Canberra Airport’s terminal has reopened today after a two-day closure as Qantas and Virgin flights resume with Federal Government backing.
A $165 million package will keep the two companies in the air for the next eight weeks, and Virgin will run three return services a week to Melbourne out of Canberra, while Qantas will fly to Sydney and Melbourne daily.
The unprecedented Canberra Airport closure on Wednesday and Thursday came as all flights were cancelled, and the airlines and the government scrambled to get planes back in the air during the coronavirus outbreak and lockdown.
The Commonwealth will underwrite the cost of some flights to capital cities and around a dozen regional centres over the next eight weeks.
Canberra Airport was already running a reduced service with fewer staff but the terminal closure was the first time it has had to close due to a lack of scheduled flights from all airlines.
The Commonwealth backing will allow the airlines to run minimal domestic schedules and keep freight corridors open, as well as reinstating some staff, including pilots, cabin crew and ground staff
Passengers wanting to rebook cancelled flights are being advised to go online and use their credit.
Virgin – which will operate 64 return services between Canberra, Sydney, Melbourne, Adelaide and Perth – says passengers seeking to travel between 17 and 29 April inclusive will be afforded extra flexibility, including the ability to rebook their ticket to any day or service within that period with any applicable fare differences waived.
Qantas says the government support will mean passenger flights will increase from 105 per week to 164 per week to all capital cities and 36 regional destinations.
”These flights will also provide critical freight capacity, which has fallen significantly as commercial air networks have shrunk. Much of the ‘bellyspace’ on these flights will be used for mail and other urgent shipments, including medical equipment,” Qantas says.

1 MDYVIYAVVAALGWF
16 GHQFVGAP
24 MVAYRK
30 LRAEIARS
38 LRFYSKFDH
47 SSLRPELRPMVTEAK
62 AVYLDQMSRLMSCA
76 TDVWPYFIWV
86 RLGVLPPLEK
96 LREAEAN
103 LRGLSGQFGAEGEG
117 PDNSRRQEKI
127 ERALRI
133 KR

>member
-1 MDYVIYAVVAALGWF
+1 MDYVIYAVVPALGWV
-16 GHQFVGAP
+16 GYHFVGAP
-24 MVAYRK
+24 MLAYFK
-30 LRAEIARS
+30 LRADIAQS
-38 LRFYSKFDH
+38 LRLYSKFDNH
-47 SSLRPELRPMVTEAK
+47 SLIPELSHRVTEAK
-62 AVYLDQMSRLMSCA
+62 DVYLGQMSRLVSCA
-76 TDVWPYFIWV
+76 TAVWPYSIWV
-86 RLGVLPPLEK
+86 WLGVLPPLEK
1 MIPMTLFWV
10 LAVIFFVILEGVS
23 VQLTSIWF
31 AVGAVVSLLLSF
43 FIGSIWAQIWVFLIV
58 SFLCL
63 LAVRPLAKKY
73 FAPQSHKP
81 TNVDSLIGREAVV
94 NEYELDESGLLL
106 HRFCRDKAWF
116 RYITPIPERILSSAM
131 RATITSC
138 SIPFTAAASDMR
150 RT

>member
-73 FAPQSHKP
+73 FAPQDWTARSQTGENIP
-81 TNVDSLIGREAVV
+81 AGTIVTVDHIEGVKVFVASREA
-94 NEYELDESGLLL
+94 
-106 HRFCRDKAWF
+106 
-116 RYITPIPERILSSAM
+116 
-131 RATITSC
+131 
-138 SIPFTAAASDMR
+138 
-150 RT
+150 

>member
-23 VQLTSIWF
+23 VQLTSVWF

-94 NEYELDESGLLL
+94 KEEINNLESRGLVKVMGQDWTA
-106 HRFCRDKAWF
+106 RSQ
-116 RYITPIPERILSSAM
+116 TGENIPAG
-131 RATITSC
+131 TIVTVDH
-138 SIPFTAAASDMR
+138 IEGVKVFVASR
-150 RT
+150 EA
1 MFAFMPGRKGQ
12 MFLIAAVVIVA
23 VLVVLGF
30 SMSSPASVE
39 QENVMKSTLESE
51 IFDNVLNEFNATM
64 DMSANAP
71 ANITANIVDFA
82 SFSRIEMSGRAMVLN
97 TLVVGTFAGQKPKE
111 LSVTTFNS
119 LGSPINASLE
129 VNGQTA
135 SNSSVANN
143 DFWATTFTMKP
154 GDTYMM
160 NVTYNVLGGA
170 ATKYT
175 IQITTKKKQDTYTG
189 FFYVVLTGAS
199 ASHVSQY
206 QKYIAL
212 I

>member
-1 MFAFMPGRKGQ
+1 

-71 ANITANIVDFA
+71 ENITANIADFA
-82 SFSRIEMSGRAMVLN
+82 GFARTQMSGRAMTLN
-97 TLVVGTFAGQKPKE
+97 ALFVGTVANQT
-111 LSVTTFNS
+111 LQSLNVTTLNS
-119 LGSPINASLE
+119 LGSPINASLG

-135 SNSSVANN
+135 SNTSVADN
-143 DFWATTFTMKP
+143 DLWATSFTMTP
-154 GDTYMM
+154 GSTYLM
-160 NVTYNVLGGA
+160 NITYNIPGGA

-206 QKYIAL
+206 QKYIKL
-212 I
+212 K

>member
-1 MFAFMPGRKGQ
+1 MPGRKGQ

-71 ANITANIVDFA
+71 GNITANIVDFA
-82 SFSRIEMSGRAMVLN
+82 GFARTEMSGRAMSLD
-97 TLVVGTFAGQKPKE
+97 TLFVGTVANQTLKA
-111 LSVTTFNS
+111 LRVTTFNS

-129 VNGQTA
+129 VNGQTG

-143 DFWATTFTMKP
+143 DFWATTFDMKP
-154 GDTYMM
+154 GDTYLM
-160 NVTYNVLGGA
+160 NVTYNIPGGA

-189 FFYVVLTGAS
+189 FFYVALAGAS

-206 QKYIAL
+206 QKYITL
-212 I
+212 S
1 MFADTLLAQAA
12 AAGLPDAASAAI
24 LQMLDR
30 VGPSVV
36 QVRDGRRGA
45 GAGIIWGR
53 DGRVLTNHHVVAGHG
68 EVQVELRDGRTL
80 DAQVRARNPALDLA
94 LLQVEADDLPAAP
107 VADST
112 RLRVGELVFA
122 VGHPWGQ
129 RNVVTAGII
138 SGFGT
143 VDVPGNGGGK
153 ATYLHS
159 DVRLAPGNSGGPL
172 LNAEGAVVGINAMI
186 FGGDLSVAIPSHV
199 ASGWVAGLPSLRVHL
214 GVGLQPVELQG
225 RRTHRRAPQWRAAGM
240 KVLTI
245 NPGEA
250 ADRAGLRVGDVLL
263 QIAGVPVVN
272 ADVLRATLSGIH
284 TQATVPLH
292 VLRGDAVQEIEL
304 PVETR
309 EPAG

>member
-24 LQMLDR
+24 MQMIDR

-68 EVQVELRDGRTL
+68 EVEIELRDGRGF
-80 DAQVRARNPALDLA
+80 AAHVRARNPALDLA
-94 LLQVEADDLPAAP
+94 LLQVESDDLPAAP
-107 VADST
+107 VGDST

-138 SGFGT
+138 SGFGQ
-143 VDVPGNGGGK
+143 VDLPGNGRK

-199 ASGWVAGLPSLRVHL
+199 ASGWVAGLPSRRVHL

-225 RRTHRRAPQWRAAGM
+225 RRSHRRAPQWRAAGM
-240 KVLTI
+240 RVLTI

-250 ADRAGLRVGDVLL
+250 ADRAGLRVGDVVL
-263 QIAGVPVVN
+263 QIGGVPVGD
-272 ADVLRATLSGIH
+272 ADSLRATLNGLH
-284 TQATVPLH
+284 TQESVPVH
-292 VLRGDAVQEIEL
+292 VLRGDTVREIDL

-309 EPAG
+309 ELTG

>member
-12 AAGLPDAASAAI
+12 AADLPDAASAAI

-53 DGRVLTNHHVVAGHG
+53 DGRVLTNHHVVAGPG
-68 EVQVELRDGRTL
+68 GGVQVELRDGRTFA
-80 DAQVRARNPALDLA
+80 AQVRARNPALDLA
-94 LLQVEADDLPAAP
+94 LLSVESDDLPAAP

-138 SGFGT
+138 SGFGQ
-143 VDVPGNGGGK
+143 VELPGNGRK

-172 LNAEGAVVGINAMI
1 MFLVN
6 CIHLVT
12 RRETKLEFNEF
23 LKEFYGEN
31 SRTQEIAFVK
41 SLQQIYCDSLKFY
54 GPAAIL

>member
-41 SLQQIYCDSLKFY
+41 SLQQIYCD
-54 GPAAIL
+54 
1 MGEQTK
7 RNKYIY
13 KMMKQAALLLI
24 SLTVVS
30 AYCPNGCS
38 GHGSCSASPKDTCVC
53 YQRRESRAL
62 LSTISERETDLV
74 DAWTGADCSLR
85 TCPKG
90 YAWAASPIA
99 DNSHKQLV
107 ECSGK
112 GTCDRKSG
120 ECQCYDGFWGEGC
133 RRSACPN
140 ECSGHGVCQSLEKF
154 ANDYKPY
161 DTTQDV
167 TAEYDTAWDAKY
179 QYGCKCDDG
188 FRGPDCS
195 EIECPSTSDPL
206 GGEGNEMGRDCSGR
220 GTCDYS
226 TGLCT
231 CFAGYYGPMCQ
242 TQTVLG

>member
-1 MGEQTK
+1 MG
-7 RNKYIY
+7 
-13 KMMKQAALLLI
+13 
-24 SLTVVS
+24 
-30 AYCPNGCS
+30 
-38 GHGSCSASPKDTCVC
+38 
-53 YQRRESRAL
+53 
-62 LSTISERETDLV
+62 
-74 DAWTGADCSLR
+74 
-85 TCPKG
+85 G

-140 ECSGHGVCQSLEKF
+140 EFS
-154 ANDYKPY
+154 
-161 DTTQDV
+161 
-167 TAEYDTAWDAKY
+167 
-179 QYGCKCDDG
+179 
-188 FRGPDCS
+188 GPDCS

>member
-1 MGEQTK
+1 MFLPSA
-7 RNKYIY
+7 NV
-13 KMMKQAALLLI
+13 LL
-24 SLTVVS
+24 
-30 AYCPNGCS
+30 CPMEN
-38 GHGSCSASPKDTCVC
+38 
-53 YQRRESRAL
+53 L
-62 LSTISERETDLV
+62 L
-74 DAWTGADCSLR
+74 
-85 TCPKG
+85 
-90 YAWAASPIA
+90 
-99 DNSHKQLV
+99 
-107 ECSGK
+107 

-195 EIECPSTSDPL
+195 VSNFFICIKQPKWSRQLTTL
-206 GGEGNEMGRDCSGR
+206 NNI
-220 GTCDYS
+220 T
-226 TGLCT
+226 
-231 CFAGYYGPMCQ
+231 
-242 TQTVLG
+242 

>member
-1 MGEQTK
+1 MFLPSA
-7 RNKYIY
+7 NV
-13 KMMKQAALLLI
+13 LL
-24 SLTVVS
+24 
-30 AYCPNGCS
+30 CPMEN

It says that social distancing has been put in place across all flights, on-board service will be scaled-back and cabin crew will wear personal protective equipment.
Transport Minister and Deputy Prime Minister Michael McCormack said the situation would be reviewed after eight weeks.
“As Australians are asked to stay home unless absolutely necessary, we are ensuring secure and affordable access for passengers who need to travel, including our essential workers such as frontline medical personnel and Defence personnel, as well as supporting the movement of essential freight such as critical medicine and personal protective equipment,” Mr McCormack said.
“We know that a strong domestic aviation network is critical to Australia’s success and today’s announcement demonstrates our commitment, yet again, to maintaining connectivity during this pandemic.
“This investment will also help Australians returning from overseas, who find themselves in a different city after 14 days of mandatory quarantine, complete their journey home safely.”